Minneapolis, Minn,—Farmers in Lake Elmo, Minn., should not be threatened with 90 days in jail and $1,000 in fines for selling pumpkins or Christmas trees grown outside city limits.
That is the focus of a federal lawsuit filed today by the Institute for Justice behalf of seven small farmers from across the country. The suit seeks to overturn a law that forbids farmers in Lake Elmo—a rural city just outside St. Paul—from selling products (even products from their own land) unless they were grown inside the city limits. On December 1, 2009, Lake Elmo City Council declared that it would begin enforcing the law, which has been on the books for decades but long-ignored—a law that has the potential to harm not only family farms within the city, but those farms they trade with beyond the city limits and consumers as well.
Watch a 3-minute video describing the case or video of the press conference at the launch of the case.
“Lake Elmo cannot forbid farmers from exercising their basic Constitutional right to free trade,” said lead attorney Anthony Sanders of the Institute for Justice Minnesota Chapter (IJ-MN), a public interest law firm with a history of successfully defending the rights of entrepreneurs. “This trade ban is a blatant violation the Constitution’s Commerce Clause and we intend to see it struck down in court.”
The U.S. Constitution protects free trade among the states by prohibiting municipalities like Lake Elmo from enacting laws that burden the free exchange of goods. In numerous cases, the U.S. Supreme Court along with other federal and state courts have struck down laws that restrict the sale of agricultural products that originate in other states.
Keith Bergmann and his family grow and sell plants, flowers, pumpkins and Christmas trees at their Country Sun Farm in Lake Elmo. In addition to buying Christmas trees from North Carolina and pumpkins from farmers in Nebraska, they often must truck in pumpkins grown on their own farm in Wisconsin, which is about 30 miles outside of Lake Elmo’s city limits. All of this produce is now illegal to sell in Lake Elmo.
“The city claims it wants to help farmers and keep Lake Elmo rural,” said Keith. “Instead, it’s driving farmers like us out of business. That’s why we teamed up with the Institute for Justice to challenge this law.”
Striking down this law is important for farmers like the Bergmanns who engage in “agritourism,” which is selling products from a farm directly to the public. This growing business has allowed many small farms to survive. It requires farmers to diversify their farming practices instead of merely raising crops to sell to wholesalers. Lake Elmo’s selling restrictions do not allow these innovative farms to use the diversity of interstate trade.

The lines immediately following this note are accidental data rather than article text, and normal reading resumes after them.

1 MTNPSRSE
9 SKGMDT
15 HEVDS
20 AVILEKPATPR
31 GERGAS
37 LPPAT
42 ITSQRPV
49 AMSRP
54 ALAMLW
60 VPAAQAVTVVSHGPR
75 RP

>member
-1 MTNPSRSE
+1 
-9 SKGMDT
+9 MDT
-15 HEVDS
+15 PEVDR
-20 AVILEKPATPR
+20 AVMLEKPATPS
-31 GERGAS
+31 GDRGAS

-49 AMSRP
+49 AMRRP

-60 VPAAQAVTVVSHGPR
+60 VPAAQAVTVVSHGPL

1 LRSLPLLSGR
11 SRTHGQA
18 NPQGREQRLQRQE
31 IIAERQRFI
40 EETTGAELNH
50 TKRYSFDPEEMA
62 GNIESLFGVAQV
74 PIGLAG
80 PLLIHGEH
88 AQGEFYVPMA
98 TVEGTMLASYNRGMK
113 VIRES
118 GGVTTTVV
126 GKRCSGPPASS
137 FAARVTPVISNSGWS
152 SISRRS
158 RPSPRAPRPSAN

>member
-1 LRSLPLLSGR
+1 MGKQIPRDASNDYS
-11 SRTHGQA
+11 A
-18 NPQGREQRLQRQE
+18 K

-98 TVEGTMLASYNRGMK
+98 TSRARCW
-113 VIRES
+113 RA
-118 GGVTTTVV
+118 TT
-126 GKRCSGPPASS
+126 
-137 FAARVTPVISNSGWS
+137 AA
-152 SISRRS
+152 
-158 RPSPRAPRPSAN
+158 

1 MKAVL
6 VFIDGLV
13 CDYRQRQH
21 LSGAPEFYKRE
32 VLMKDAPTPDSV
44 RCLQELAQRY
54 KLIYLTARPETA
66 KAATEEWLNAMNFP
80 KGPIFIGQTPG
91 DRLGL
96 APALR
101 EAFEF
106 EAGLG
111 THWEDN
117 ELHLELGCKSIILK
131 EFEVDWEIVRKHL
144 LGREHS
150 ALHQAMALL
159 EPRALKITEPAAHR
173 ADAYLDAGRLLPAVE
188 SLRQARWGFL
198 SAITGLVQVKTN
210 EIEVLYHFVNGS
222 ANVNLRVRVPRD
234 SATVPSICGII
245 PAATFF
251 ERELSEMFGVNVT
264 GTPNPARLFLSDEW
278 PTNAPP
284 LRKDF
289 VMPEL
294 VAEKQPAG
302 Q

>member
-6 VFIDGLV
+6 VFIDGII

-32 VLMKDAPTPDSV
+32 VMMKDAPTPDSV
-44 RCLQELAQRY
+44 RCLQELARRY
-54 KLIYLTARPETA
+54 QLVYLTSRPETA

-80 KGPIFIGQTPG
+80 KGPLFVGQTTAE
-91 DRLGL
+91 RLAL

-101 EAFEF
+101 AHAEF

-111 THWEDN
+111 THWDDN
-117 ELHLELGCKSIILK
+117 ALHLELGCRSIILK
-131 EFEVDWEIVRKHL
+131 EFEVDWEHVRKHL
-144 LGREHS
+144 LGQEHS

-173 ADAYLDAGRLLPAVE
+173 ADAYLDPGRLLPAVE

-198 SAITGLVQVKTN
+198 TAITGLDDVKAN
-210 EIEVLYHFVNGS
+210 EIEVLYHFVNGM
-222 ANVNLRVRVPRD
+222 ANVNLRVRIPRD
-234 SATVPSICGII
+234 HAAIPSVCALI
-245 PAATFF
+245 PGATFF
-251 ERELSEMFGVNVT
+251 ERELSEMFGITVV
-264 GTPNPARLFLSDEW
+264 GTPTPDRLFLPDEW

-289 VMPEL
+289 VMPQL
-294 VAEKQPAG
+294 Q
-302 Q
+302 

“Farmers, just like most people, rely on produce grown elsewhere,” said IJ Minnesota Chapter Staff Attorney Jason Adkins. “Restricting their ability to survive, innovate and trade with each other makes no sense. It’s localism run amok.”
The law not only hurts the Bergmanns, but also the farmers from whom they purchase their products, including co-plaintiff Lynn Smith from North Carolina. Smith grows Christmas trees on his fourth-generation family farm in Banner Elk, N.C., and sells them all over the country. Although the recession has made it hard for Smith to sell his trees, he sold a quarter of last year’s crop to the Bergmanns, and would like to again in 2010.
“I have a hard enough time finding customers in this economic climate,” said Smith. “Now the city of Lake Elmo has threatened to take away one of my most important clients.”
The same is true of Daniels Produce in Columbus, Nebraska, where Andy and Tannie Daniels run their farm. In years when the Bergmanns’ pumpkin crop fails due to bad weather, the family turns to Daniels Produce for extra pumpkins for Lake Elmo consumers.
“The Bergmanns have been great customers for years,” said co-plaintiff Andy Daniels. “I’m happy to help fellow farmers when their crop doesn’t work out. Now it seems Lake Elmo’s government thinks I should stay away.”
Throughout the country, municipalities are trying to suppress interstate—and even intrastate—agricultural sales. The law in Lake Elmo is one of the most brazen examples of local interests seeking to prevent farmers from selling agricultural products, but it is certainly not the only one. For example, a farmer in Longview, Wash., recently ran into trouble with her city council because, along with her own products, she sold produce grown by other farmers. In Michigan, local governments have restricted farmers to such an extent that the state government has had to step in and issue new regulations allowing sales from farms where the farmers sell some products grown on-site and some grown elsewhere.
Richard Bergmann et al. v. City of Lake Elmo, is the Institute for Justice Minnesota Chapter’s tenth lawsuit in its campaign to restore property rights, economic liberty and free speech under the Minnesota state and U.S. constitutions. Opened in 2005, IJ-MN is one of four state chapters of the Institute for Justice, an Arlington, Va.-based nonprofit public interest law firm founded in 1991 to advance economic liberty, free speech, property rights and educational choice.